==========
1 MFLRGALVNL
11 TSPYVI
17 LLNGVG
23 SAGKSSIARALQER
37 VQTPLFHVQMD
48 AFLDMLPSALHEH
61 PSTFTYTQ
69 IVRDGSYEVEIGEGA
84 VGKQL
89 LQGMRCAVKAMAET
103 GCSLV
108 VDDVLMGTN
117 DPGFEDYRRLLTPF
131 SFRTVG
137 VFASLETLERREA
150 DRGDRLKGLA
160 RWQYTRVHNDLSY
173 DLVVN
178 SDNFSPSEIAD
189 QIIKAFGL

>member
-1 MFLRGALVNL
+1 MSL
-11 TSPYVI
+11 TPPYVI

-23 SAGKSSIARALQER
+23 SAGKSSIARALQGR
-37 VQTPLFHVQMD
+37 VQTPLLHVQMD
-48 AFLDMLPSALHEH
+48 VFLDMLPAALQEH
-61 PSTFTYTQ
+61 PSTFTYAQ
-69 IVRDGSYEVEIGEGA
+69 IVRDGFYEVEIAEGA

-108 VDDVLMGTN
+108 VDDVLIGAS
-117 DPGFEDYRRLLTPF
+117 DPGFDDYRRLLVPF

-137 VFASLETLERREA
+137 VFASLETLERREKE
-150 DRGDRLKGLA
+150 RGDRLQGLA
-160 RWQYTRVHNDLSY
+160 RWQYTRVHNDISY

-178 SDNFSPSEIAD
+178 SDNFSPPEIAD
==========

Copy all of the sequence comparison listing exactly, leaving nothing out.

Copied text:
1 MFLRGALVNL
11 TSPYVI
17 LLNGVG
23 SAGKSSIARALQER
37 VQTPLFHVQMD
48 AFLDMLPSALHEH
61 PSTFTYTQ
69 IVRDGSYEVEIGEGA
84 VGKQL
89 LQGMRCAVKAMAET
103 GCSLV
108 VDDVLMGTN
117 DPGFEDYRRLLTPF
131 SFRTVG
137 VFASLETLERREA
150 DRGDRLKGLA
160 RWQYTRVHNDLSY
173 DLVVN
178 SDNFSPSEIAD
189 QIIKAFGL

>member
-1 MFLRGALVNL
+1 MSL
-11 TSPYVI
+11 TPPYVI

-23 SAGKSSIARALQER
+23 SAGKSSIARALQGR
-37 VQTPLFHVQMD
+37 VQTPLLHVQMD
-48 AFLDMLPSALHEH
+48 VFLDMLPAALQEH
-61 PSTFTYTQ
+61 PSTFTYAQ
-69 IVRDGSYEVEIGEGA
+69 IVRDGFYEVEIAEGA

-108 VDDVLMGTN
+108 VDDVLIGAS
-117 DPGFEDYRRLLTPF
+117 DPGFDDYRRLLVPF

-137 VFASLETLERREA
+137 VFASLETLERREKE
-150 DRGDRLKGLA
+150 RGDRLQGLA
-160 RWQYTRVHNDLSY
+160 RWQYTRVHNDISY

-178 SDNFSPSEIAD
+178 SDNFSPPEIAD